Lynn: I like how you described Levi’s illness as “neuropsychiatric.” Though there’s still a split between neurology and psychiatry, we know of structural differences between the brains of healthy people and those with schizophrenia. Yes, delusions can result in violence. I recall a case in which a psychotic patient violently held staff members hostage at his state-funded residential program because he believed doing this would prevent government officials from harming them. When interviewing psychotic patients to determine if they qualify for inpatient, I look closely at the content of the delusion. Some delusions will not result in violence while other delusions will. Persecutory delusions can be dangerous if the patient feels the urge to defend himself or herself against attack, especially when the patient begins to believe people are not really who they are. For instance, a patient believed that I was a childhood friend of his, despite that I introduced myself.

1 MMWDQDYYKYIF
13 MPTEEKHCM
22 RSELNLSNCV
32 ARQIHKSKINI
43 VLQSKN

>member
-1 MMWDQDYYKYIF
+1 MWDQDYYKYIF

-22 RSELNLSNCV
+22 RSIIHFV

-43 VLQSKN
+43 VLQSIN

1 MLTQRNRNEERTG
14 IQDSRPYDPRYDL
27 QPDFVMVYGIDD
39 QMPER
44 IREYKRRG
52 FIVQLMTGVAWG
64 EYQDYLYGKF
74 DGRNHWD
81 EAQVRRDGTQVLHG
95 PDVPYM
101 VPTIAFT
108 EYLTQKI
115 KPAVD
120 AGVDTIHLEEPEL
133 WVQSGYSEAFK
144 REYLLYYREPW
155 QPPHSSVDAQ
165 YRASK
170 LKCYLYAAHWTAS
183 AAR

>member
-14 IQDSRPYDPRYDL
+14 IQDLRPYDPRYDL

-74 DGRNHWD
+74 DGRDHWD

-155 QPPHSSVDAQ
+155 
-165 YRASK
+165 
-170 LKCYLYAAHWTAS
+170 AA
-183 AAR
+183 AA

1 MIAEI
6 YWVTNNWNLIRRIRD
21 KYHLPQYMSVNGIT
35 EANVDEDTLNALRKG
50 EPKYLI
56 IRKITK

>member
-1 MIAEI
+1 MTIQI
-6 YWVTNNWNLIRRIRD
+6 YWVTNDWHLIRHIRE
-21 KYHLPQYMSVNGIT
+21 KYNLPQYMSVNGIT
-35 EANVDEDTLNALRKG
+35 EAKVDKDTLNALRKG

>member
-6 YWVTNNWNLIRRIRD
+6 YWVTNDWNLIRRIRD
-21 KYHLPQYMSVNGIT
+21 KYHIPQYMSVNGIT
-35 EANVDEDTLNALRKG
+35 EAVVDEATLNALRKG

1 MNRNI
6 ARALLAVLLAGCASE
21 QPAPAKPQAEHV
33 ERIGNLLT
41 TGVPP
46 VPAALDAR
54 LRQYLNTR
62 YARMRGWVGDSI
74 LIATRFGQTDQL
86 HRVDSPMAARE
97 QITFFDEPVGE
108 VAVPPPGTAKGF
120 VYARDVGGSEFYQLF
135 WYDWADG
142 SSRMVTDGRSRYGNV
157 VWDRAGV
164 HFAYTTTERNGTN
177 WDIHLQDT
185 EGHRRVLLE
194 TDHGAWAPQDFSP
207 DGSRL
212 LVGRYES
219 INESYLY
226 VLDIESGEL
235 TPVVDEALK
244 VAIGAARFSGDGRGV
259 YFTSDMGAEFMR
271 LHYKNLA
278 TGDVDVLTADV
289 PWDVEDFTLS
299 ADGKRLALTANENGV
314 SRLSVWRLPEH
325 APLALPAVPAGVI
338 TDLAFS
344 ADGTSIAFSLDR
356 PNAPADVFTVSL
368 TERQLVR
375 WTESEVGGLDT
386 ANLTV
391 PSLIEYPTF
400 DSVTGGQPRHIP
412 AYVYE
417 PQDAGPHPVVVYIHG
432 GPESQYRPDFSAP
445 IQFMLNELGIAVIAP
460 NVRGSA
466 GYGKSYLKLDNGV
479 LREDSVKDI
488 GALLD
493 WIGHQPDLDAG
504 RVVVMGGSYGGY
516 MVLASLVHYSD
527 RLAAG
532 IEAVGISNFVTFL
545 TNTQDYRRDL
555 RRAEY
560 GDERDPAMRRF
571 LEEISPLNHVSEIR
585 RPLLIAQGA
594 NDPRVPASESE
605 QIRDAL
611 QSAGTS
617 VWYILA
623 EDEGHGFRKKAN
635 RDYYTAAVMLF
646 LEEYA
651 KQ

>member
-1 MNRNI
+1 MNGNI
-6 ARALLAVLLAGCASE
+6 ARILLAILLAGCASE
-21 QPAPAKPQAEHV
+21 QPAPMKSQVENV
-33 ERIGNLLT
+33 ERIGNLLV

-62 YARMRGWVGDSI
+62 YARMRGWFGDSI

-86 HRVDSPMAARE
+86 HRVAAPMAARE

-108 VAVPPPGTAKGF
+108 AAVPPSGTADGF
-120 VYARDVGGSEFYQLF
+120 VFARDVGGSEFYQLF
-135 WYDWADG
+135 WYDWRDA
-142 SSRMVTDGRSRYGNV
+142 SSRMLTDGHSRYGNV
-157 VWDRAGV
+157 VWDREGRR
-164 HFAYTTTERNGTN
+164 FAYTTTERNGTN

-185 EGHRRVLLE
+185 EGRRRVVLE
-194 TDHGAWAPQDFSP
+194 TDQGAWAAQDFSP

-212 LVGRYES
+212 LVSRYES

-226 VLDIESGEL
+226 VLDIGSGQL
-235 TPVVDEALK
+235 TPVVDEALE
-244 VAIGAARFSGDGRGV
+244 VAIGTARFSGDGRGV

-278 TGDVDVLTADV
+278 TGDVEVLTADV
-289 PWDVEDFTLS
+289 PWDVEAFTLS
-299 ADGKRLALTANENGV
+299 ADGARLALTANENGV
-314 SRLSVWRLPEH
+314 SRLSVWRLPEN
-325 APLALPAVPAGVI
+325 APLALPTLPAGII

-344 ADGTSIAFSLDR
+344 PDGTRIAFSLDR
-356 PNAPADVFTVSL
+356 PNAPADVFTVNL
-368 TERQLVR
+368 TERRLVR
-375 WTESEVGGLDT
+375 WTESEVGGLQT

Ruth: One part of Levi’s delusion was that he didn’t think his grandmother was really herself anymore. He thought some hostile evil spirit was living in her body. It seemed obvious to me that the belief itself might lead to harm, whether he had made past threats or not.
Ruth: In Breakdown, you told us some surprising facts about the major study that usually gets cited to say that there’s no link. Let’s start by saying that the MacArthur Foundation did a large, expensive, carefully planned study in the early 1990s. Among the things they got right, they checked people’s self-reports against other people who knew them, and against public records like arrests. That’s great. But they concluded that mentally ill people are not more likely to commit violence than most people, and for a lot of folks, that’s the last word.